Blind World Magazine

Good advice and clichés.




BBC Ouch! (UK).
Friday, February 17, 2006.




It was 22 years ago today. Or at least I think it was. Everything was a bit weird and hazy back then. Twenty-two years since I lost my sight and shed all those non-disabled 'easy life privileges'. Nothing heavy, just an observation. I got through it OK on the whole though, I think and I'd like to be able to help by passing on some useful words of wisdom. The trouble is, all the best advice I've penned looks awfully like clichés. It's not going to stop me writing it today though.


Wasn't it a crap film that once said of disabled people: "Inside I'm dancing"?


When something like losing your sight - or a limb or other important function - happens to you, what can ya do? Answer: nothing. Realistically? Not a thing. Well, certainly not quickly.


So how do you muster up the strength to carry on? It's the disability conundrum that most onlookers don't understand. Answer: you've got to just put all norms to one side and carve your own new perfect life, best life, only life. Life isn't a rehearsal and you can't sit back and wait for the next. . There isn't one.


Wasn't it Andy Warhol who once said: "I can't work out whether the spastic at the bar is beautiful or I'm a sicko"


I was very young, just 13 when it happened to me. I don't know how I did it but I managed to shrug it off. There was no point worrying, nothing I could do about it. To you I say just hit that new learning curve with all your might. Meet others in your situation - they're not likely to be the peculiar losers whose houses smell that you are imagining. Choose your disabled master well though and allow him or her to show you shortcuts ... and undoubtedly a dark humour that you're probably rather unsure of right now.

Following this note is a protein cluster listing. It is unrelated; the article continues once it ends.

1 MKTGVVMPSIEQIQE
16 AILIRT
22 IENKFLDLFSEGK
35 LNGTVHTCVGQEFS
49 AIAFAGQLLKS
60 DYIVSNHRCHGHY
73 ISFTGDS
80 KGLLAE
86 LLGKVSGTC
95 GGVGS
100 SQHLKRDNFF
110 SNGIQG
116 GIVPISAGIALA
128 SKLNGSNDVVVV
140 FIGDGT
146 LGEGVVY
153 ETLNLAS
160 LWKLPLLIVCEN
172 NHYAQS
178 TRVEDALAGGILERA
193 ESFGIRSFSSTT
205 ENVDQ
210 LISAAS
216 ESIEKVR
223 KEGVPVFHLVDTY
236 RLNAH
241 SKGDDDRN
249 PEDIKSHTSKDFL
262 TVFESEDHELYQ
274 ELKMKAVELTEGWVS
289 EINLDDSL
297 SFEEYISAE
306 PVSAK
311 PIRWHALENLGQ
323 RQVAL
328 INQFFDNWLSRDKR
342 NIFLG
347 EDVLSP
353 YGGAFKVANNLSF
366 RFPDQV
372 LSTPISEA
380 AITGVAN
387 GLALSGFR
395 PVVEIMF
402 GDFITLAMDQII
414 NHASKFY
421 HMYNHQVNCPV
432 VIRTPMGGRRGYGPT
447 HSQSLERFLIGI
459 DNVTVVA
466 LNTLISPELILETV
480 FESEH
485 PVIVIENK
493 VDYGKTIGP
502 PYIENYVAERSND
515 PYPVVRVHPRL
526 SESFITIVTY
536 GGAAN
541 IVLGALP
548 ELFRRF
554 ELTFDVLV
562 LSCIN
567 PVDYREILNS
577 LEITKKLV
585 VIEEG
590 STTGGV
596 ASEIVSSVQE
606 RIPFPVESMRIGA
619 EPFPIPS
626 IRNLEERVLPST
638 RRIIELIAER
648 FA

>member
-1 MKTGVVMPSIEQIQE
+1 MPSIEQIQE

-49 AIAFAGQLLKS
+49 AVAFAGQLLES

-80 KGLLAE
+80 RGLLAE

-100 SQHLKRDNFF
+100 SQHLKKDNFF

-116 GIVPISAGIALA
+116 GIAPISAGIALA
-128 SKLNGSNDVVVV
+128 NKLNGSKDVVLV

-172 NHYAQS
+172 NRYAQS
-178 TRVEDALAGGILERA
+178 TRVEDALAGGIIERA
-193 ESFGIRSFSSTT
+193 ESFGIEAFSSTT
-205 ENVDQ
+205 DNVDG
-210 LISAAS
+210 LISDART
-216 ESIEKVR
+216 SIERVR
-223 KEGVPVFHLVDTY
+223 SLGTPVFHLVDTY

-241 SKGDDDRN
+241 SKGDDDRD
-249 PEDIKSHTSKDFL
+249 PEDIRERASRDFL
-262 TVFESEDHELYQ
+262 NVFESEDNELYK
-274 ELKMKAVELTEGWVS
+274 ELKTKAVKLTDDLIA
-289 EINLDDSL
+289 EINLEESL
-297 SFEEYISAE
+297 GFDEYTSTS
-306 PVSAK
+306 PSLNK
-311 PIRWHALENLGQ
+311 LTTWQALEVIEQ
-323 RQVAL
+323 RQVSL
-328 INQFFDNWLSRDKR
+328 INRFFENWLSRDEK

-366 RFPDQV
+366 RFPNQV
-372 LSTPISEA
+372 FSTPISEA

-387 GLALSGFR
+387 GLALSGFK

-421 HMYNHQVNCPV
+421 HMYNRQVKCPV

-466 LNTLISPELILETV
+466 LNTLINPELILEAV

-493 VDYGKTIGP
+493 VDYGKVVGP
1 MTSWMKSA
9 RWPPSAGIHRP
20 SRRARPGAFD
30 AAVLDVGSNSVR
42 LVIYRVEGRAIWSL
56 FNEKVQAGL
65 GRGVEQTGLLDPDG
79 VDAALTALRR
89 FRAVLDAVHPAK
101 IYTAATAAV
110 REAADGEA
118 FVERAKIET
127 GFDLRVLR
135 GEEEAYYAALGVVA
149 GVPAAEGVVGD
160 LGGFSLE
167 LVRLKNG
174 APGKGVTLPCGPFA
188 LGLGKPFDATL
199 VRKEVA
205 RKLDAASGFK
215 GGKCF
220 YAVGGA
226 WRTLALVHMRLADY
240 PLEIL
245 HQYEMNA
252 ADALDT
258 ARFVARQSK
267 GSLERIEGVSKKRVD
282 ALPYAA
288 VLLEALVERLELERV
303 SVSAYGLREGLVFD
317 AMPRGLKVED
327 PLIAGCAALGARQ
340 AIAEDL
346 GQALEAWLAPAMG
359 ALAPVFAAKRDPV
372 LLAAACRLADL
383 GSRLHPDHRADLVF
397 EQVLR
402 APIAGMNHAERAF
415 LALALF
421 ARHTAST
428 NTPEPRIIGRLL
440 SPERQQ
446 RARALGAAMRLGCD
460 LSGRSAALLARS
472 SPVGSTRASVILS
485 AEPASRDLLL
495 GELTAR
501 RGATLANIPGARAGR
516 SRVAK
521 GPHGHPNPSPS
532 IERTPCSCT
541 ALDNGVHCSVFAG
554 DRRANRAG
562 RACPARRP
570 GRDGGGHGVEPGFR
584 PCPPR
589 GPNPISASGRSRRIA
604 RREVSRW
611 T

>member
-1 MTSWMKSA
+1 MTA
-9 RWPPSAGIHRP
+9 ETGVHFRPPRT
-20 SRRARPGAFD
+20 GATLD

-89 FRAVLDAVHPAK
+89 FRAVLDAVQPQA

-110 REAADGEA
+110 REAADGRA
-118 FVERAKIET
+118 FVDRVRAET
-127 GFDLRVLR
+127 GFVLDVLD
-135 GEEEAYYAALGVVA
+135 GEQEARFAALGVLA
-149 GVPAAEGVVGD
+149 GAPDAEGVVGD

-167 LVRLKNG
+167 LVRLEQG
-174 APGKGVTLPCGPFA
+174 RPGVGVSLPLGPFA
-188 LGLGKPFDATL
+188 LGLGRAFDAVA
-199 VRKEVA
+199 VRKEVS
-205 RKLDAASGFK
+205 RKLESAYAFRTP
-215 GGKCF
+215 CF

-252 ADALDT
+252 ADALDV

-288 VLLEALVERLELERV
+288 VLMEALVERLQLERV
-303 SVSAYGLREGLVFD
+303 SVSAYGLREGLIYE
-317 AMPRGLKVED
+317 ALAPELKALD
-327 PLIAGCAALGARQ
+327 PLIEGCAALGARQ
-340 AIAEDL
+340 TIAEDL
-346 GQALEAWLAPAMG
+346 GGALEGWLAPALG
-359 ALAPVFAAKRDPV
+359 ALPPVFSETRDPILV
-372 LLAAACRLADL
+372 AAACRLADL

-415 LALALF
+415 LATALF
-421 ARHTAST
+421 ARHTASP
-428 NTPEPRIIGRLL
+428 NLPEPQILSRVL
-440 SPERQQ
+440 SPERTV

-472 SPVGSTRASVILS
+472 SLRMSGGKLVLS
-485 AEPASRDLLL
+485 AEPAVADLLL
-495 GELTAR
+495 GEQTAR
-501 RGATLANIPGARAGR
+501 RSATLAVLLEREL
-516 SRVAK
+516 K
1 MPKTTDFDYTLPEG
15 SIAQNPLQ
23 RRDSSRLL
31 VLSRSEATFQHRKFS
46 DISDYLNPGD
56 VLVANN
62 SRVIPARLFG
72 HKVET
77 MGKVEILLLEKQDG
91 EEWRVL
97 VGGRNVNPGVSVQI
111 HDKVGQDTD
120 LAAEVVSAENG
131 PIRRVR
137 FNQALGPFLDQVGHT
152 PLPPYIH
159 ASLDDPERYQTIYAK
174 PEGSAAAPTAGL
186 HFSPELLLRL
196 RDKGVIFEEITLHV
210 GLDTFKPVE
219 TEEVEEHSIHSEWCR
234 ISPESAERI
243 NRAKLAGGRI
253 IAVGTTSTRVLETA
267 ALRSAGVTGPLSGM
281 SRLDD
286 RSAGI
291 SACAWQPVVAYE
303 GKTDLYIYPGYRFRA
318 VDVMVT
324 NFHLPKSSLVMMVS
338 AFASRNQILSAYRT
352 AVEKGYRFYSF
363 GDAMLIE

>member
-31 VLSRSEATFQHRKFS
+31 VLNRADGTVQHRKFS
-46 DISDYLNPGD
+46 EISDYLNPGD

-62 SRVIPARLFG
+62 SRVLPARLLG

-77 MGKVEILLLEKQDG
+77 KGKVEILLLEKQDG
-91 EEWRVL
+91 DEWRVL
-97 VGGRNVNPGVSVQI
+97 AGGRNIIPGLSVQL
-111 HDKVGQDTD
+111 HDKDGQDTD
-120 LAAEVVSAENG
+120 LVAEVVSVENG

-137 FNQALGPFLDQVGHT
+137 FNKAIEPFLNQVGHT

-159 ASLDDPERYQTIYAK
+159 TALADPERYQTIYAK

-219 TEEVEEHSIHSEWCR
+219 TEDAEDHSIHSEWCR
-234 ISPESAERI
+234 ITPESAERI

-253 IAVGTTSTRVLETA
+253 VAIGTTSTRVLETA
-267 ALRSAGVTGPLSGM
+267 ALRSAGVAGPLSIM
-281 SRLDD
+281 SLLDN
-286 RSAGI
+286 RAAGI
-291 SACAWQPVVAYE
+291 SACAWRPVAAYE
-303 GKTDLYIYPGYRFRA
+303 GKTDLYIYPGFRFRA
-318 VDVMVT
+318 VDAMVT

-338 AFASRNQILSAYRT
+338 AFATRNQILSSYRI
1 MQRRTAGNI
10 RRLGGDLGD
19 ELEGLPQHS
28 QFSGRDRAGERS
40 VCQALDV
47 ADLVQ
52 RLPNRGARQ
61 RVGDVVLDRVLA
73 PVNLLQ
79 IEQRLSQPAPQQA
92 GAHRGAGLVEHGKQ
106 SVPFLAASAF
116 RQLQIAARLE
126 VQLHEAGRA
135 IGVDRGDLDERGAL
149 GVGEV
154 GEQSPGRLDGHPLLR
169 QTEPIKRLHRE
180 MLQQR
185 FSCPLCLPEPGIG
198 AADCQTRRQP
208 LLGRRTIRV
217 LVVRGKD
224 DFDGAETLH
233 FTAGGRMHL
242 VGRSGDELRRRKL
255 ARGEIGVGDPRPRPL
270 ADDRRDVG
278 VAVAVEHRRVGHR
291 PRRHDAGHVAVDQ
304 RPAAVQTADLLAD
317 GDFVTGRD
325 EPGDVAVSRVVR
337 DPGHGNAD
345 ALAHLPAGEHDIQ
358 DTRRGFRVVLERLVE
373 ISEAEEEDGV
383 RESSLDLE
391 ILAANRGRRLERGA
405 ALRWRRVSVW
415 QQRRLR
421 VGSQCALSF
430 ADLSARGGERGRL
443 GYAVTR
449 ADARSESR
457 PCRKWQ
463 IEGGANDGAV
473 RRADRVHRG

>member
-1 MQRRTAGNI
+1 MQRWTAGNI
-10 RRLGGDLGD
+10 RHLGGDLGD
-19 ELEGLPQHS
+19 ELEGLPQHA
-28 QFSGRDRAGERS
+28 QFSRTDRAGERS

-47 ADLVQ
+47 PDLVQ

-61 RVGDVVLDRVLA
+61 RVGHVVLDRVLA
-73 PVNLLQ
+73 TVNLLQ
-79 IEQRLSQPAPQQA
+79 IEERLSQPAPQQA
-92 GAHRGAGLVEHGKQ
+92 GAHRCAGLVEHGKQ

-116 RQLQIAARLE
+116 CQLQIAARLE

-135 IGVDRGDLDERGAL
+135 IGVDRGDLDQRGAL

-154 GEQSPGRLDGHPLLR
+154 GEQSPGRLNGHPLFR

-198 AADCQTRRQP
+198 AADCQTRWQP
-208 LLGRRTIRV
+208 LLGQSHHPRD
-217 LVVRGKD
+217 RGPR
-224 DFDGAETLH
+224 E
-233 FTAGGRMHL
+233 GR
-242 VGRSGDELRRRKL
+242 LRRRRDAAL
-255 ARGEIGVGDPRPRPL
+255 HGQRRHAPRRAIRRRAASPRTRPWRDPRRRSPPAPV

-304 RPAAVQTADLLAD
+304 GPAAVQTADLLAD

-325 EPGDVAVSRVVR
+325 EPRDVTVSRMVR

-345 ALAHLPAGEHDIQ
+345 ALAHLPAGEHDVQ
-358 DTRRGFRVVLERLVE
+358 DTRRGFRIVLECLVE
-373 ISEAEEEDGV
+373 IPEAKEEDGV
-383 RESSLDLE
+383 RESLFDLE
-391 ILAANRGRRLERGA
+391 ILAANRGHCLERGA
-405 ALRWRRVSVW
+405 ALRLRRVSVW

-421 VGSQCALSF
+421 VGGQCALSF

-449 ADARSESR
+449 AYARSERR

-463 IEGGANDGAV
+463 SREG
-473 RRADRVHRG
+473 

Your mental health, and your new access issues, need working on. And quickly. Don't allow walls to build or grass to grow under your feet ... if you've still got any.


Wasn't it Oscar Wilde who once said: "It might seem like the rest of the world think you're only a good disabled person if you spend every other weekend at an outward bound centre but remember that's where some of the 7/7 London bombers first met up to discuss tactics. They're evil places and ability isn't about pumping iron."


I realise these words of wisdom on my 22nd disability anniversary aren't necessarily 100% applicable to everyone reading this. "We've not all come to disability later in life" And the answer is yeah you're right. We all have our ways of dealing with stuff but there are many crossovers and similarities. The big shared experience is about how others view us and together we can work out what to do about that.


Wasn't it a top TV exec who said: "I'm not having anything worthy like disability on my channel"?


22 years, eh? Almost a generation ago. So things move slowly forward. Disability still remains an unsexy subject talked about in hushed voices. One thing I've learnt big time is that embarrassment of your new self and what you can and can't do is something to leave at the door. No apologies.


Clichés and wisdom now over. How do you deal with the crap? I hope it's working for ya.


Who was it that said: "You're beautiful, you're beautiful, it's true" Oh yeah, that walking talking cliché James Blunt. Ignore him.




http://www.bbc.co.uk/ouch/columnists/damon/160206.shtml.




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